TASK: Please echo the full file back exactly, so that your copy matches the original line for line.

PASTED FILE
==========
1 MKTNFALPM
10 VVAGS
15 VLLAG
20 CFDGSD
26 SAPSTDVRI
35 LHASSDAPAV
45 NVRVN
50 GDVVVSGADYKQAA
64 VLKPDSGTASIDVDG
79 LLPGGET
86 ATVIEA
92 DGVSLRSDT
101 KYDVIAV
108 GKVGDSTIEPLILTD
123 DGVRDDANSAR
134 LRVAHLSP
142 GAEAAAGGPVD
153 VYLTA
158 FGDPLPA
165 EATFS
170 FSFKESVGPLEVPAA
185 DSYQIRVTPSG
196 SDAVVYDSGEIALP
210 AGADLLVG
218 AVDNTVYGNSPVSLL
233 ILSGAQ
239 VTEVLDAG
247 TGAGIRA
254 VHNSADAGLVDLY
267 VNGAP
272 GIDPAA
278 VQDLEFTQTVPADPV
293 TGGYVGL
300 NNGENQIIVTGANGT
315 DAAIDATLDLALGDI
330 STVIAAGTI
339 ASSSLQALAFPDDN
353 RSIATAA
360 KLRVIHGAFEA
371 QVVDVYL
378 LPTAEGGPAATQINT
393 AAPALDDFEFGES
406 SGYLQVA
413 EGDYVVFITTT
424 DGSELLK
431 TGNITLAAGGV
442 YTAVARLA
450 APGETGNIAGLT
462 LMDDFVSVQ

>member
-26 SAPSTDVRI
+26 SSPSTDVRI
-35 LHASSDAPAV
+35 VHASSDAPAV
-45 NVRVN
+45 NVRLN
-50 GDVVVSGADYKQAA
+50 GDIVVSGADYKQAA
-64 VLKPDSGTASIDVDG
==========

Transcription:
1 MKTNFALPM
10 VVAGS
15 VLLAG
20 CFDGSD
26 SAPSTDVRI
35 LHASSDAPAV
45 NVRVN
50 GDVVVSGADYKQAA
64 VLKPDSGTASIDVDG
79 LLPGGET
86 ATVIEA
92 DGVSLRSDT
101 KYDVIAV
108 GKVGDSTIEPLILTD
123 DGVRDDANSAR
134 LRVAHLSP
142 GAEAAAGGPVD
153 VYLTA
158 FGDPLPA
165 EATFS
170 FSFKESVGPLEVPAA
185 DSYQIRVTPSG
196 SDAVVYDSGEIALP
210 AGADLLVG
218 AVDNTVYGNSPVSLL
233 ILSGAQ
239 VTEVLDAG
247 TGAGIRA
254 VHNSADAGLVDLY
267 VNGAP
272 GIDPAA
278 VQDLEFTQTVPADPV
293 TGGYVGL
300 NNGENQIIVTGANGT
315 DAAIDATLDLALGDI
330 STVIAAGTI
339 ASSSLQALAFPDDN
353 RSIATAA
360 KLRVIHGAFEA
371 QVVDVYL
378 LPTAEGGPAATQINT
393 AAPALDDFEFGES
406 SGYLQVA
413 EGDYVVFITTT
424 DGSELLK
431 TGNITLAAGGV
442 YTAVARLA
450 APGETGNIAGLT
462 LMDDFVSVQ

>member
-26 SAPSTDVRI
+26 SSPSTDVRI
-35 LHASSDAPAV
+35 VHASSDAPAV
-45 NVRVN
+45 NVRLN
-50 GDVVVSGADYKQAA
+50 GDIVVSGADYKQAA
-64 VLKPDSGTASIDVDG